Trump-loving church that uses guns in holy rituals buys compound near Waco, Texas

The cult-like group’s leader wears a crown of bullets and carries a golden AR-15

Graig Graziosi
Saturday 29 May 2021 17:23 BST
<p>Hyung Jin “Sean” Moon, the leader of Sanctuary Church and Rod of Iron Ministries, delivers his “King’s Report” sermon from behind  a golden AR-15</p>

Hyung Jin “Sean” Moon, the leader of Sanctuary Church and Rod of Iron Ministries, delivers his “King’s Report” sermon from behind a golden AR-15

A cult-like group that incorporates AR-15s into its worship ceremonies and embraces Donald Trump's MAGA politics has bought a compound for its "patriots" 40 miles from Waco in Texas.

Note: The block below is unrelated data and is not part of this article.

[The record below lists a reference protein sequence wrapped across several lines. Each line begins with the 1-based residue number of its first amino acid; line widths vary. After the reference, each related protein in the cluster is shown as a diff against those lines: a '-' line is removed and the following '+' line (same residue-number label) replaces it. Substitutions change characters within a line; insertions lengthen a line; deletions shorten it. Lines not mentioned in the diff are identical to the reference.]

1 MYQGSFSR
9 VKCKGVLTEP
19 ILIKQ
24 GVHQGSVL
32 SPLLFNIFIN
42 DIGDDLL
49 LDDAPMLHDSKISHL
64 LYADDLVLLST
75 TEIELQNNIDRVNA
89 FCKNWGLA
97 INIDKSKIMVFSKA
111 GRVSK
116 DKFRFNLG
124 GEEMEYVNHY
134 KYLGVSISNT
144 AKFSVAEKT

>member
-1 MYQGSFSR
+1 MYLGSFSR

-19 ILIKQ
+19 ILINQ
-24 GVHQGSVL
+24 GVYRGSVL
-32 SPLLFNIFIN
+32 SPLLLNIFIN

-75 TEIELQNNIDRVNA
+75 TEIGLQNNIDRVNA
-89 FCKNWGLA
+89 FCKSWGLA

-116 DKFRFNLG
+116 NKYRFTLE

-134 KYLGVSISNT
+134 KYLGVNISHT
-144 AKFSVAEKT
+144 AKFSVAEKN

The compound is meant to be a place of refuge for members of the Sanctuary Church – which is also called Rod of Iron Ministries – ahead of a "war" and "genocide" that will supposedly be brought against them by the "deep state”.

Vice News reported that the church is led by Pastor Hyung Jin "Sean" Moon, who is often referred to as "King" by his followers.

The Sanctuary Church has an unusual pedigree; while it incorporates American resentment politics and syncretic-Christian ideology, the group is also a direct descendant of the Unification Church, who were also known as the "Moonies”.

Rev. Sun Myung Moon, the self-proclaimed messiah and leader of the Moonie cult, is the father of "Sean" Moon, who founded the Sanctuary Church in 2017.

While the younger Moon embraced and included Moonie ideology in his Sanctuary Church, what makes the group notable is its focus on firearms as objects of worship.